applying said mixture to a surface of a substrate, and
firing said coated substrate in an inert atmosphere to a temperature at which the glass softens and below the point at which the tin oxide melts.
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US05613433 US4322477A (en) 1975-09-15 1975-09-15 Electrical resistor material, resistor made therefrom and method of making the same
GB3545776A GB1538144A (en) 1975-09-15 1976-08-26 Electrical resistor and method of making the same
DE19762640316 DE2640316C2 (en) 1975-09-15 1976-09-08
FR7627609A FR2324098B1 (en) 1975-09-15 1976-09-14
CA 261202 CA1091918A (en) 1975-09-15 1976-09-14 Electrical resistor material, resistor made therefrom and method of making the same
NL7610167A NL184515C (en) 1975-09-15 1976-09-14 A process for the manufacture of a enamel resistance material, as well as electrical resistance.
JP10951876A JPS5915161B2 (en) 1975-09-15 1976-09-14
DK416076A DK154372C (en) 1975-09-15 1976-09-15 Process for the preparation of electric resistors
US06298997 US4378409A (en) 1975-09-15 1981-09-03 Electrical resistor material, resistor made therefrom and method of making the same
US06298998 US4397915A (en) 1975-09-15 1981-09-03 Electrical resistor material, resistor made therefrom and method of making the same
JP22304783A JPS59130401A (en) 1975-09-15 1983-11-26 Electric resistor and method of producing same

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Cited By (6)

* Cited by examiner, † Cited by third party
Publication number Priority date Publication date Assignee Title
US4651126A (en) * 1985-05-02 1987-03-17 Shailendra Kumar Electrical resistor material, resistor made therefrom and method of making the same
US4880698A (en) * 1985-12-20 1989-11-14 Glaverbel Coated flat glass
US4880665A (en) * 1987-01-20 1989-11-14 Zenith Electronics Corporation Touch control arrangement for graphics display apparatus having saw reflectors of frit composition
US5120579A (en) * 1988-07-19 1992-06-09 Ferro Corporation Dielectric compositions
US5859581A (en) * 1997-06-20 1999-01-12 International Resistive Company, Inc. Thick film resistor assembly for fan controller
US20060162381A1 (en) * 2005-01-25 2006-07-27 Ohmite Holdings, Llc Method of manufacturing tin oxide-based ceramic resistors & resistors obtained thereby

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US4322477A (en) * 1975-09-15 1982-03-30 Trw, Inc. Electrical resistor material, resistor made therefrom and method of making the same
US4146677A (en) * 1977-08-18 1979-03-27 Trw Inc. Resistor material, resistor made therefrom and method of making the same
US4215020A (en) * 1978-04-03 1980-07-29 Trw Inc. Electrical resistor material, resistor made therefrom and method of making the same
US4293838A (en) * 1979-01-29 1981-10-06 Trw, Inc. Resistance material, resistor and method of making the same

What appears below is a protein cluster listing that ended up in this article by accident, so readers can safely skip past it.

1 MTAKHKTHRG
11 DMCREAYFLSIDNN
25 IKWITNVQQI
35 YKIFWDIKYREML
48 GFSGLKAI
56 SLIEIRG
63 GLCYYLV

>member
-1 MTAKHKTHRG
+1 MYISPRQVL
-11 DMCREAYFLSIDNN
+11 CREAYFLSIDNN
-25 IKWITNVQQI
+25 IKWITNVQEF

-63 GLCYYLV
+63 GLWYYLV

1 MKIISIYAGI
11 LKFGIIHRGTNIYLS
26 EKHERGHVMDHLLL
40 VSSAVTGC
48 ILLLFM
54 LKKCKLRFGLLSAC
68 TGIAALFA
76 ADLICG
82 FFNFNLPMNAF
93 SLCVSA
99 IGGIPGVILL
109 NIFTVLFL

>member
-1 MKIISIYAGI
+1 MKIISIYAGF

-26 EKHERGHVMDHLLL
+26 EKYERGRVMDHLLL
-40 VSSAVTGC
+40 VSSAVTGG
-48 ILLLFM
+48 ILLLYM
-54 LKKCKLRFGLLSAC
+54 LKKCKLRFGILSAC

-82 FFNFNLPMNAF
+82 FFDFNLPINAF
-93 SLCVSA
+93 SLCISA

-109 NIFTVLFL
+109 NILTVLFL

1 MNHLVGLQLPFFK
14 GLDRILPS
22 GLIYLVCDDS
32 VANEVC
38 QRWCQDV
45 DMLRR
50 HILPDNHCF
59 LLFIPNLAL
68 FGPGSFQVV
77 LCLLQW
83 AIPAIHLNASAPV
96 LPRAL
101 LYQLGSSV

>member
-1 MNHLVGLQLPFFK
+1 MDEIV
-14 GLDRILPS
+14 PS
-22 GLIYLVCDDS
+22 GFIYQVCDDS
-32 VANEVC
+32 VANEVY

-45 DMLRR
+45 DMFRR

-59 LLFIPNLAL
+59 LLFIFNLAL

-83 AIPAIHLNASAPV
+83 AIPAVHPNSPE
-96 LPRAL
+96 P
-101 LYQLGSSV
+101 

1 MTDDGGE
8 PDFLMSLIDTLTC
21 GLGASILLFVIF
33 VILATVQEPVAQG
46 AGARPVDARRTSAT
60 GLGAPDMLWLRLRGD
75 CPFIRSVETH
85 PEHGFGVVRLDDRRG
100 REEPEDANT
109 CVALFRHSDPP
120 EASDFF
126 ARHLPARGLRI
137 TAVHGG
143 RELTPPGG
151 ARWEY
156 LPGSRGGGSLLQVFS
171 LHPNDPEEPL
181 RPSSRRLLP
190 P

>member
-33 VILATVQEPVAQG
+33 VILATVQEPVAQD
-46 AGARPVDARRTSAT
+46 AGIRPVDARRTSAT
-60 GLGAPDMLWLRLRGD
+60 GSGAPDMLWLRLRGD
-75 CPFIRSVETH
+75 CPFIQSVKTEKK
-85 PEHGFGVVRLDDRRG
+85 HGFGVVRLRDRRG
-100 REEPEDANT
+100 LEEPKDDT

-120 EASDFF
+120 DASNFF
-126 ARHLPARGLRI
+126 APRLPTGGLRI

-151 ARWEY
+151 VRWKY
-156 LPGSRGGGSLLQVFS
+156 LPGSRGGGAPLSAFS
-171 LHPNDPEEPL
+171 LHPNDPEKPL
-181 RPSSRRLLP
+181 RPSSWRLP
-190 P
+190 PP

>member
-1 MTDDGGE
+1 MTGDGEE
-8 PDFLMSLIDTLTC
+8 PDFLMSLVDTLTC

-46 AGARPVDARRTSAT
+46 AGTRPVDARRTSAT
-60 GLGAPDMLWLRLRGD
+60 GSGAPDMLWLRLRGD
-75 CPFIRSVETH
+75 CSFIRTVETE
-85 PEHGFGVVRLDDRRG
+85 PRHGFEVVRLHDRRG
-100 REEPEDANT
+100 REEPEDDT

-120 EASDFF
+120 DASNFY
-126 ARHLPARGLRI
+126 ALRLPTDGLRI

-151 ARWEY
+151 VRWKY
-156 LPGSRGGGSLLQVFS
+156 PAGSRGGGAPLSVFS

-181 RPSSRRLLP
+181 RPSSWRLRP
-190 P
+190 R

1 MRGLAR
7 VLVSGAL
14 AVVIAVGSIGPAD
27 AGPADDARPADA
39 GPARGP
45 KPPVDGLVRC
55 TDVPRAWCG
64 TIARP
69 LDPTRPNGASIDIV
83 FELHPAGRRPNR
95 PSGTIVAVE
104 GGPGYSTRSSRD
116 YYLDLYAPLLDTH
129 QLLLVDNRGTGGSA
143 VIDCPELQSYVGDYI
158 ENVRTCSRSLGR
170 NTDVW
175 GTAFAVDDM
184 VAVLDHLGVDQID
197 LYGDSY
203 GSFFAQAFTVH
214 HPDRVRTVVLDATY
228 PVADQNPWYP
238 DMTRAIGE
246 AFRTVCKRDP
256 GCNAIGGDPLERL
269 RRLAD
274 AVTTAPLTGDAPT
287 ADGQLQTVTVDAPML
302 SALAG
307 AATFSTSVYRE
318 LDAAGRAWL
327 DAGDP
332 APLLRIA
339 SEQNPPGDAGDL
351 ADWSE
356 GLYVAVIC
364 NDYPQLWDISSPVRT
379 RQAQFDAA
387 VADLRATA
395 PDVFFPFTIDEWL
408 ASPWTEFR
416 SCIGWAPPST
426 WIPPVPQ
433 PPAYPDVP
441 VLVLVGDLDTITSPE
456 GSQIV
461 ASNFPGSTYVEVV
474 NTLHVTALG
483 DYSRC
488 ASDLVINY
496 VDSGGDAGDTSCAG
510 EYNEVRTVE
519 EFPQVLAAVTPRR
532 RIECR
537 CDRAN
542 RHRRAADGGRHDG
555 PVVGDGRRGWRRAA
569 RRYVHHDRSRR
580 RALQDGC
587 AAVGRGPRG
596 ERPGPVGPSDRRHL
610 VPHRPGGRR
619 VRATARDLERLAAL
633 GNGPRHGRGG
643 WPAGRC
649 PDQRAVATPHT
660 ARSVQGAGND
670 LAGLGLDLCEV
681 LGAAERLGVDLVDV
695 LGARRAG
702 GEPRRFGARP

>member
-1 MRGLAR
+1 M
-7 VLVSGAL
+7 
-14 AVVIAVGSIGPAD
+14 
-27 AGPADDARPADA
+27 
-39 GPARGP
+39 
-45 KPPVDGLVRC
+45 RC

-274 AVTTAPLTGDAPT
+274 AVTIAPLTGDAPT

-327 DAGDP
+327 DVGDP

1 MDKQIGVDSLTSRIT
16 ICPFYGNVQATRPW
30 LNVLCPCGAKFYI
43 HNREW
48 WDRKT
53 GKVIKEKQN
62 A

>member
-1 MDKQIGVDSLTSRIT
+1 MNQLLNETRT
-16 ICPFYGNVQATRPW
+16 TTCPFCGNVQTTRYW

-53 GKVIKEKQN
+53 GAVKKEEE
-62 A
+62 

FR2512262B1 (en) * 1981-08-28 1986-04-25 Trw Inc Material enamelled has resistance, electrical resistance and method for making
JPH07109808B2 (en) * 1988-03-30 1995-11-22 昭栄化学工業株式会社 The method of manufacturing a conductive composite powder and a resistor composition using the powder

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US2717946A (en) * 1950-10-14 1955-09-13 Sprague Electric Co Electrical resistance elements
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US4651126A (en) * 1985-05-02 1987-03-17 Shailendra Kumar Electrical resistor material, resistor made therefrom and method of making the same
US4880698A (en) * 1985-12-20 1989-11-14 Glaverbel Coated flat glass
US4880665A (en) * 1987-01-20 1989-11-14 Zenith Electronics Corporation Touch control arrangement for graphics display apparatus having saw reflectors of frit composition
US5120579A (en) * 1988-07-19 1992-06-09 Ferro Corporation Dielectric compositions
US5859581A (en) * 1997-06-20 1999-01-12 International Resistive Company, Inc. Thick film resistor assembly for fan controller
US20060162381A1 (en) * 2005-01-25 2006-07-27 Ohmite Holdings, Llc Method of manufacturing tin oxide-based ceramic resistors & resistors obtained thereby

Also Published As

Publication number Publication date Type
JPS5915161B2 (en) 1984-04-07 grant
DE2640316A1 (en) 1977-03-24 application
DK154372B (en) 1988-11-07 grant
NL184515C (en) 1989-08-16 grant
DK154372C (en) 1989-04-10 grant
DE2640316C2 (en) 1982-02-11 grant
JPS59130401A (en) 1984-07-27 application
DK416076A (en) 1977-03-16 application
FR2324098B1 (en) 1980-05-16 grant
CA1091918A (en) 1980-12-23 grant
FR2324098A1 (en) 1977-04-08 application
GB1538144A (en) 1979-01-10 application
CA1091918A1 (en) grant
NL7610167A (en) 1977-03-17 application
JP1241817C (en) grant
JPS5236796A (en) 1977-03-22 application
NL184515B (en) 1989-03-16 application